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How to Handle Being Rejected

No one likes to be rejected. No one.
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Whether it’s not landing that job you desperately wanted or getting turned down for a date by someone you’ve been crushing on, it’s painful to be told “no.” And what can be even worse is that these kinds of experiences can send you spiraling into self-doubt. Negative thoughts like, “what’s wrong with me?” or, “I’ll never be able to get ahead in my career” can add to your frustration and may even limit you from pursuing goals in the future. But the truth is that rejection is universal and unavoidable; everyone is rejected at some point! Thankfully, there are some key things to remember and strategies to help you avoid getting emotionally crushed. Here are some ways to deal with the reality that not everything you want or go for will work out:
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If you find yourself obsessing over being rejected, you might want to step back and view what happened as objectively as you can. We sometimes have a tendency to catastrophize, or make some things seem worse than they actually are. Keep in mind that just because you feel rejected doesn’t mean you actually are.
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Looking to Improve Your Health? Try a Little Optimism!

When things don’t go our way, suggestions to simply “think positive!” or “look on the bright side” can come off as trite and irritating. Why even try to be optimistic when going through heartbreak, financial problems, stress, failure, and any other emotional hard balls life throws at us?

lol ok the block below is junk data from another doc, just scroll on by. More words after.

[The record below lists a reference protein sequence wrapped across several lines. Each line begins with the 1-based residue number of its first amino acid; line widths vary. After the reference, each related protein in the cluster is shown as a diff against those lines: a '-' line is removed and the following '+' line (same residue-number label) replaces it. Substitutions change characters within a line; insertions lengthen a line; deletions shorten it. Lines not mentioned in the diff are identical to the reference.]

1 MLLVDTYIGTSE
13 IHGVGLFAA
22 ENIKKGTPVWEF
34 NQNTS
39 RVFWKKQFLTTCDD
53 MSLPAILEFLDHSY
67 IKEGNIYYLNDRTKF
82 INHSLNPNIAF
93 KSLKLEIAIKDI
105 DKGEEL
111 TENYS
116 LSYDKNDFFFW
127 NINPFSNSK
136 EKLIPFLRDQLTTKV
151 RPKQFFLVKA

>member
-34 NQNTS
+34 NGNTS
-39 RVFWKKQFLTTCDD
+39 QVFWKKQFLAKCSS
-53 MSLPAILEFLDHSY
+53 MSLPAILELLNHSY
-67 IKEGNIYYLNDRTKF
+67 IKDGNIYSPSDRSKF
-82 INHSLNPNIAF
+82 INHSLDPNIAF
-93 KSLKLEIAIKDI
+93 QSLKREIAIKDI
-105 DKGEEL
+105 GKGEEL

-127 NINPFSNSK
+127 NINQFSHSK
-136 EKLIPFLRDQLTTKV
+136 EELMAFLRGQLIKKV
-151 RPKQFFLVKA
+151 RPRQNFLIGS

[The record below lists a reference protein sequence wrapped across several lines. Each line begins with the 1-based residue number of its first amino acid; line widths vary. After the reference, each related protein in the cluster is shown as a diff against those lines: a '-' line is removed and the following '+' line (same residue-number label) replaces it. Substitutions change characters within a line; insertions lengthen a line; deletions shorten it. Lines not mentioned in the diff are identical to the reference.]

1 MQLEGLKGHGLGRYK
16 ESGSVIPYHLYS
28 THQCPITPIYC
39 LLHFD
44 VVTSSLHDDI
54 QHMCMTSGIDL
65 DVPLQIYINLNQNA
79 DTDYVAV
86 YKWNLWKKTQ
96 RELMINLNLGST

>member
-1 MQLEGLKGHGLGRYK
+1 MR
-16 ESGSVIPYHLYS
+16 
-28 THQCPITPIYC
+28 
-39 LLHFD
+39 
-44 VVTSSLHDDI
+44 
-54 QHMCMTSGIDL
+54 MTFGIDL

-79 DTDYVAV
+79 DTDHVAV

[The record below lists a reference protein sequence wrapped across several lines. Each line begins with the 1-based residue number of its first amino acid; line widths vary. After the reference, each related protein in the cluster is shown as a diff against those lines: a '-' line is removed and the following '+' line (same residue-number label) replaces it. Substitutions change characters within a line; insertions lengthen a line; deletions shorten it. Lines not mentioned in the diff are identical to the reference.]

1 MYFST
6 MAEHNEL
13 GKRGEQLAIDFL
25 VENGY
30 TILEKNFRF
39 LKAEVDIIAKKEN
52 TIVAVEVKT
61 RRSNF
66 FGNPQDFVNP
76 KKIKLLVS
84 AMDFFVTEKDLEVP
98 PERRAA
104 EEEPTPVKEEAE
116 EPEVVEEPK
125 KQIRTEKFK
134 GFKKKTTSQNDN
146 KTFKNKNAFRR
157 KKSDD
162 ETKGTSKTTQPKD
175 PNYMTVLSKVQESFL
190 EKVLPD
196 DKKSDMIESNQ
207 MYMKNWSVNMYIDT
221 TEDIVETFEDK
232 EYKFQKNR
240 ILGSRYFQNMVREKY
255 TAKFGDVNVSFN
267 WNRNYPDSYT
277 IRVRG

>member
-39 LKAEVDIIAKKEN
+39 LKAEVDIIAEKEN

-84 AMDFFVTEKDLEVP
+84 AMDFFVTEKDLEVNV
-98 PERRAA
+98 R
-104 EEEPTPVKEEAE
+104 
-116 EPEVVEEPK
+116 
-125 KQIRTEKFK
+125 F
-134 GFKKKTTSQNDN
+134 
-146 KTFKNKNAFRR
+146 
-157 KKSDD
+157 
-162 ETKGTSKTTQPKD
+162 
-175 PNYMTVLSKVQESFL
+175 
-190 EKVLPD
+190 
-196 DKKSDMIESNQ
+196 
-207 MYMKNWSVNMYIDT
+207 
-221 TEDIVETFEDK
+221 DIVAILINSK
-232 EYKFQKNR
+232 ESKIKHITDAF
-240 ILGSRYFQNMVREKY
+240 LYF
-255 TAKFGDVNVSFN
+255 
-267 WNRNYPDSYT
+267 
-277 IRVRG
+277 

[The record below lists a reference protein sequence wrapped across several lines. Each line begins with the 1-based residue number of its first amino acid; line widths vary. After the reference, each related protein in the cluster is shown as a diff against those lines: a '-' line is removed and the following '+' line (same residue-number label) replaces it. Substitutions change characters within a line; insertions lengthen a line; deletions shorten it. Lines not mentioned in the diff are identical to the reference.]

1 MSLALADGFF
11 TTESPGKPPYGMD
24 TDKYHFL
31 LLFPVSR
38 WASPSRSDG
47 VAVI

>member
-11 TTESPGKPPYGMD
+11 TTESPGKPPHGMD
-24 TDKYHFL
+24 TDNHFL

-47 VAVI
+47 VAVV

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One of the difficulties of being optimistic is that we are biologically wired to focus on what is negative in order to protect ourselves. It can be much easier to identify when something is off in our lives, as it disrupts our normal routine, than it is to feel at peace when there is no problem or threat. In what social scientist Dennis Prager calls the “Missing Tile Syndrome,” human beings are more prone to see what’s absent or wrong than they are to focus on what’s present or right. So yes, there is certainly justification for a “woe is me” attitude, but still I urge you to fight that natural tendency and try out a little optimism; your soul and body may thank you! Read more

Lady Diana The Princess With the Heart of Gold: Celebrity Legacies

I’ve loved providing mental health and relationship commentary on the lives of celebrities for Reelz Channel. One of my favorite Celebrity Legacies episodes airs again today: the life of Princess Diana.  I watched her life unfold in real-time during my adolescence and young adulthood. She was my princess. During her marriage to Prince Charles, she became a fashion icon, and among the most photographed people in the world.

The world was shocked to learn of the untimely death of Princess Diana of Wales on August 31, 1997 in Paris. A combination of factors, including a high speed chase from the paparazzi and an inebriated driver, caused the deadly crash that claimed her life, as well as that of her bodyguard and her boyfriend. She was only 36.

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5 Ways to Develop Resilience: Studio 5

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Everyone goes through challenging experiences: loss, illness, divorce, and other hardships can take a heavy emotional toll. Resilience is being able overcome these kind of struggles and is the ability to “bounce back.” But you don’t have to wait until the storms hit to develop this skill. Here are 5 ways to build resilience for when you really need it:
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How to Help an Unhappy Friend: Studio 5